Recently, Sig Sauer has responded to market demand for DAO pistols and has released their pistols in a DAO configuration which is proprietarily referred to as the DAK . DAK stands for Double Action Kellerman (after the designer). In my experience, the DAK Sigs have not been as popular as their TDAs. People who seek a DAO pistol, as I mentioned above tend to choose either a Glock, Smith and Wesson M&P or a Springfield Armory XD.

Sig Sauer’s model P226 in 9mm (and to a lesser extent .40 S&W and .357 Sig) and their model P229 in .40 S&W, .357 Sig or 9mm, continue to be popular and excellent choices. However, it is a fact that these models are pretty thick and people with smallish to medium size hands often find the grips too thick. Additionally, one feels the thickness and the weight of these pistols when carrying them. Again, while these are superb reliable pistols and great shooters, their mass appeal, especially for concealed carry, is limited by their girth.

In my experience training beginners, the Sigs tend to be more popular than the HKs amongst folks who are willing to spend a little more. However, Heckler and Koch (HK) makes very fine pistols. Their classic USP Compacts in 9mm, .40 caliber and .45 ACP are excellent choices. These pistols can be had in a number of versions. The most common are the ones with the frame mounted manual safety/decocker lever. However, similar versions can be had in DAO featuring what HK calls their LEM or Law Enforcement Modification (or Module). I have found the LEM triggers to be exceptionally smooth and fast. I personally like the HK LEM triggers more than Sig’s DAK version due to the shorter reset on the HK LEMs.


HK’s newest pistols are their sleeker and more ergonomic 9mm and .40 caliber P-30 and HK45 full-size and compact .45 ACP pistols. Again these guns can be had in varying configurations, and unlike the USPs, they feature multiple back strap options so that one can adjust grip size to one’s hand size. The P-30s are proving to be quite popular in some circles. My HK P-30, HK45 and HK45C have proven to be very reliable and durable. They are all excellent shooters.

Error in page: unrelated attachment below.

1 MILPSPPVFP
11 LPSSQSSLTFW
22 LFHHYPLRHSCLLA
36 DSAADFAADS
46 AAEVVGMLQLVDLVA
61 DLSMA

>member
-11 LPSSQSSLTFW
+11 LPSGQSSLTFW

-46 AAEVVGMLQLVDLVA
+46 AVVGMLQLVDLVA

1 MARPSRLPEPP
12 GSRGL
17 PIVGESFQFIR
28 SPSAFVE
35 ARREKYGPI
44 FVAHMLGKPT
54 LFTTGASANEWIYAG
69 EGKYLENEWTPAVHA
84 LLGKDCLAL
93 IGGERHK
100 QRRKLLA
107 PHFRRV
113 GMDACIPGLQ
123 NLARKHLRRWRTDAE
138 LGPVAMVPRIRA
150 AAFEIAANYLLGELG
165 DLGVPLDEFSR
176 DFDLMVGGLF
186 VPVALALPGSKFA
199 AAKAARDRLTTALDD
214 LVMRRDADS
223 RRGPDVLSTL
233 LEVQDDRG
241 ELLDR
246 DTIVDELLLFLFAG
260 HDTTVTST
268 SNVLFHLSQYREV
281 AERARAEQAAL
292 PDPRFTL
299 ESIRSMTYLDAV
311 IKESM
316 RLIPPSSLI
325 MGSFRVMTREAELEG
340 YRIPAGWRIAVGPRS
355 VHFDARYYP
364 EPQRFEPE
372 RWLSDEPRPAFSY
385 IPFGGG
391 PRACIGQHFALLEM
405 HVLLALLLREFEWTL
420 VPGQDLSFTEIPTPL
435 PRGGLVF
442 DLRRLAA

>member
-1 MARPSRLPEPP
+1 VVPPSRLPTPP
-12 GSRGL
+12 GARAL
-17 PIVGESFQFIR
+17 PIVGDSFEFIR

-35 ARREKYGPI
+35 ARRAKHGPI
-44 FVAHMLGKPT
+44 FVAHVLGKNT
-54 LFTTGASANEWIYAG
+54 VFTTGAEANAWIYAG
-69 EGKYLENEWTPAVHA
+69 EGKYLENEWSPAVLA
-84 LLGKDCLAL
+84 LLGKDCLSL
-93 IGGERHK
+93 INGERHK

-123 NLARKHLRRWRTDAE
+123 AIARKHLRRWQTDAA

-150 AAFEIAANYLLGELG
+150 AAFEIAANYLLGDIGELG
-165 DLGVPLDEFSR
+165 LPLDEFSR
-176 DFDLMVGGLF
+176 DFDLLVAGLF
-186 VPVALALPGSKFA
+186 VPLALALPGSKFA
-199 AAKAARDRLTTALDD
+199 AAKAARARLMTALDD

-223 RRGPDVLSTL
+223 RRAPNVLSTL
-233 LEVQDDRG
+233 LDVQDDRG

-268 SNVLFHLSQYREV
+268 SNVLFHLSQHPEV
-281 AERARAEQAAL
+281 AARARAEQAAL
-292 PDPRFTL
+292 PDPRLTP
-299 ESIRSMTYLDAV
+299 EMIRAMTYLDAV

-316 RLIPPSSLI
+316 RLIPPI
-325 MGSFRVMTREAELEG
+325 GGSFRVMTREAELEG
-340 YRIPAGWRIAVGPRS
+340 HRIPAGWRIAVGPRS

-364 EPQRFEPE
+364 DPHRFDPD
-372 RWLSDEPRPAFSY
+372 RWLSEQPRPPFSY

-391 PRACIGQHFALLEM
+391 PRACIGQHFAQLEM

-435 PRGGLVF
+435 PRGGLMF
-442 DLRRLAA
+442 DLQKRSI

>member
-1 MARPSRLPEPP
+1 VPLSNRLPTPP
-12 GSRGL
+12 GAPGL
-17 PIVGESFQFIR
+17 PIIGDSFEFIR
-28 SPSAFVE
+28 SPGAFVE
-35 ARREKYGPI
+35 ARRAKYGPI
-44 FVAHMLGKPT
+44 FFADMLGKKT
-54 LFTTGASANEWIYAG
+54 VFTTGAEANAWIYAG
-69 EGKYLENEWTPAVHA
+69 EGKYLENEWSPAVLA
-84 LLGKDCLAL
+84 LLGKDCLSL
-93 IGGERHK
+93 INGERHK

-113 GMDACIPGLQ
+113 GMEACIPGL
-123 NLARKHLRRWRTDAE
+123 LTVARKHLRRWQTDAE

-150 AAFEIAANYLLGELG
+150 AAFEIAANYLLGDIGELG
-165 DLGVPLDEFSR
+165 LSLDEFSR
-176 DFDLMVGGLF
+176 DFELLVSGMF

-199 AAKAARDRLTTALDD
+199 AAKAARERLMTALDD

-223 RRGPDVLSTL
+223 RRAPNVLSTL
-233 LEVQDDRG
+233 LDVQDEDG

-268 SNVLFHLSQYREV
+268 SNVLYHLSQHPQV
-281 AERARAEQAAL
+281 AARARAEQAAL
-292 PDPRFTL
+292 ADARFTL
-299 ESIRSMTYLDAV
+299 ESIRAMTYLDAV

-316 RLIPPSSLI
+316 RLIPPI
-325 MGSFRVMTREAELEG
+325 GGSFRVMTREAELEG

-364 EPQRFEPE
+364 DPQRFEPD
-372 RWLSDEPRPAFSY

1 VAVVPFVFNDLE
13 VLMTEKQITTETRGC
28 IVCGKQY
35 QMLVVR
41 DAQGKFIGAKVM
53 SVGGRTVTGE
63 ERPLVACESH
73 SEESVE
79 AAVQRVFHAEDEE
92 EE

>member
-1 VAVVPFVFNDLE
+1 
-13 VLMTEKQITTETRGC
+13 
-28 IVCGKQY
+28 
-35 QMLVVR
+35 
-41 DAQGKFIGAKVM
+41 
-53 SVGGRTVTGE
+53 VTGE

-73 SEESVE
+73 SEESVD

Thus far we have looked at semi-automatic pistols. In my experience, more beginners come to me for advice on selecting the right semi-auto for them than do those looking for a revolver for concealed carry. I have worked with many students, more female than male in this regard, who initially, think that a small frame snub nose revolver is the right choice for them. However, once they shoot one and experience the substantial recoil, they often change their mind and head over to the semi-auto department.

Additionally, the manual of arms and operation for the revolver, especially the small ones, often requires more fine motor dexterity than required to operate the well selected semi-automatic pistol. Some students have trouble opening and closing the cylinder and loading and unloading the snubby revolver. Further, students with hand and finger strength issues have difficulty with the heavier longer revolver trigger. Cocking the double action revolver with an external hammer for defensive shooting is not recommended. Furthermore, it can be an ordeal for a person with limited hand strength and dexterity to safely cock and decock the hammer.


Because of this safety issue and the other practical problems that I have mentioned above, a small framed revolver in .38 Special or .357 Magnum is usually not the best choice for most beginners. Additionally, the small framed revolver is limited in ammunition capacity (to 5 rounds typically). This “firepower” limitation is significant in light of the fact that it takes considerable training, practice and dexterity to rapidly reload a revolver as compared to reloading a semi-auto. Lastly, I want to mention that when a revolver jams, malfunctions, or experiences a stoppage in the field, the chances of being able to clear the stoppage rapidly in an emergency situation are poor. This typically makes the semi-auto a more reliable choice assuming that the operator has the requisite training and know how.